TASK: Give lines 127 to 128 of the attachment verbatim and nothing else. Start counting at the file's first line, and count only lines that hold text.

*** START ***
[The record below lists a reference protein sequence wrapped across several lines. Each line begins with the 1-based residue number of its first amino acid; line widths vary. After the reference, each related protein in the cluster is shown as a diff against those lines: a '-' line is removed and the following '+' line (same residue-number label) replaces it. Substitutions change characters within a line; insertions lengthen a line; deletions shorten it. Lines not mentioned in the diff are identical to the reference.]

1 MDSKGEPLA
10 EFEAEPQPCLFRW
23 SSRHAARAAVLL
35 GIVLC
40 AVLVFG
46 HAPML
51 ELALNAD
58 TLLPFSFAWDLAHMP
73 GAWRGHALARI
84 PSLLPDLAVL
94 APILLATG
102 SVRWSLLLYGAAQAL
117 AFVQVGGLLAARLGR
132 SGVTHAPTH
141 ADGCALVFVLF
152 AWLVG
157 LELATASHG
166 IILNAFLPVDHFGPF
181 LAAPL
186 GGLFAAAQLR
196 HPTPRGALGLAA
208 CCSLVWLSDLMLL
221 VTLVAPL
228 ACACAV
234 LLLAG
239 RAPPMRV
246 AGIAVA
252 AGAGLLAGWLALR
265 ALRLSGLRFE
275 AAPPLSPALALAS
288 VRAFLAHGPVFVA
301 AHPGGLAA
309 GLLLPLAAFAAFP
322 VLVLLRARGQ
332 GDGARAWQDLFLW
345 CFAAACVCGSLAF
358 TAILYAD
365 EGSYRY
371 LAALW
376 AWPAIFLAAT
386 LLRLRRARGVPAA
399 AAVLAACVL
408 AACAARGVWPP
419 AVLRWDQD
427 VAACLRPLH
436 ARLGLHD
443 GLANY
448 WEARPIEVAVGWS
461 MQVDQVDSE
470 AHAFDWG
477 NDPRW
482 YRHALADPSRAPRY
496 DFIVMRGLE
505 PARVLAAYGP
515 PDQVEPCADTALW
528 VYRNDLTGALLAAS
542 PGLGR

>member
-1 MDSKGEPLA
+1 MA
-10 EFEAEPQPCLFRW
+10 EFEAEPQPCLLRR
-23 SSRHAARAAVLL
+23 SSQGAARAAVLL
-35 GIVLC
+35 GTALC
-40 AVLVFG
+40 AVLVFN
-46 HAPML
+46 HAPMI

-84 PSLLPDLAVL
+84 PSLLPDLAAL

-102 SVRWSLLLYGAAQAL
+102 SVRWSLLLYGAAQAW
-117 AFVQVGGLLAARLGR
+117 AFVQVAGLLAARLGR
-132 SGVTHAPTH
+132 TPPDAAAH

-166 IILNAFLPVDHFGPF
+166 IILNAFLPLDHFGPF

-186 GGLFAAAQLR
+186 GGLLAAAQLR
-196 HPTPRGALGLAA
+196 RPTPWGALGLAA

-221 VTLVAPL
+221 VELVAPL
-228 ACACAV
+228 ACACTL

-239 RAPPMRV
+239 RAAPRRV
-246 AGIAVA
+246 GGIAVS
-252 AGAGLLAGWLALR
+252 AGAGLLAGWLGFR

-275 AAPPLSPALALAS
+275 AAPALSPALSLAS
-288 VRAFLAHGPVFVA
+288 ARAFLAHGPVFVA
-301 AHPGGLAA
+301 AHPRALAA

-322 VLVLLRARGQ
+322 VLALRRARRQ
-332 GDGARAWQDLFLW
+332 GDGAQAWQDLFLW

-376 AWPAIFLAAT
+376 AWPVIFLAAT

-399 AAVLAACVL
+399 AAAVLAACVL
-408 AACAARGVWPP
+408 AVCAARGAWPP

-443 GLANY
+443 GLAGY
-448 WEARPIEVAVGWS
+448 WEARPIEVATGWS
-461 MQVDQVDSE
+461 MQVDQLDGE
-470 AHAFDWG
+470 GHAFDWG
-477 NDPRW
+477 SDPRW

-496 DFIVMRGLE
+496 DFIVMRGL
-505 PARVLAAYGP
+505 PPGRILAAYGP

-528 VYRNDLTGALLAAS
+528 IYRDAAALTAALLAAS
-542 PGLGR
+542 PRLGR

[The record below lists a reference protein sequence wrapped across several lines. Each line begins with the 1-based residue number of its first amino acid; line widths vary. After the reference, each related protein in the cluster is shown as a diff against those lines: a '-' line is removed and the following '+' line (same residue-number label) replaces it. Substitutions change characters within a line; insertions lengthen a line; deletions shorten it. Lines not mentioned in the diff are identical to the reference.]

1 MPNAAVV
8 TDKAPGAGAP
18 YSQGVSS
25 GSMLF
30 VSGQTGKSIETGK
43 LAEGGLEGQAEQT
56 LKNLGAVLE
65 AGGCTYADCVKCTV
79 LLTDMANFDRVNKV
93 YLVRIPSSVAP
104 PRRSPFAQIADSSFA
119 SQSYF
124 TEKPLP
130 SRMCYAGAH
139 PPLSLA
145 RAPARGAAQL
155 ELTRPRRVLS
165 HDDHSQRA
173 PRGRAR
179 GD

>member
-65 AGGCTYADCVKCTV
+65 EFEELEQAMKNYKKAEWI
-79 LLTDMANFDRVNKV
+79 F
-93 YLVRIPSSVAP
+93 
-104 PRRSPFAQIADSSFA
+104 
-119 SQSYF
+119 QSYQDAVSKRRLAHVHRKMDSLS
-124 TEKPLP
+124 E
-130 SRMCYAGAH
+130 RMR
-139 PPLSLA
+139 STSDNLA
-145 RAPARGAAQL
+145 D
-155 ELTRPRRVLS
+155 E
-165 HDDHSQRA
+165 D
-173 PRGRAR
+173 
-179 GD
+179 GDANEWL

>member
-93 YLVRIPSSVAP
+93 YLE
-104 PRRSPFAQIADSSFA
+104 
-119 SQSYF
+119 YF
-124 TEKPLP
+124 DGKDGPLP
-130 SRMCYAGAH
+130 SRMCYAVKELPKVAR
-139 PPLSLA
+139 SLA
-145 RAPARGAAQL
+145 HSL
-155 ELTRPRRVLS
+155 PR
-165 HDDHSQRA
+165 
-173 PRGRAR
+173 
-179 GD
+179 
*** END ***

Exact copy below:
+528 IYRDAAALTAALLAAS
-542 PGLGR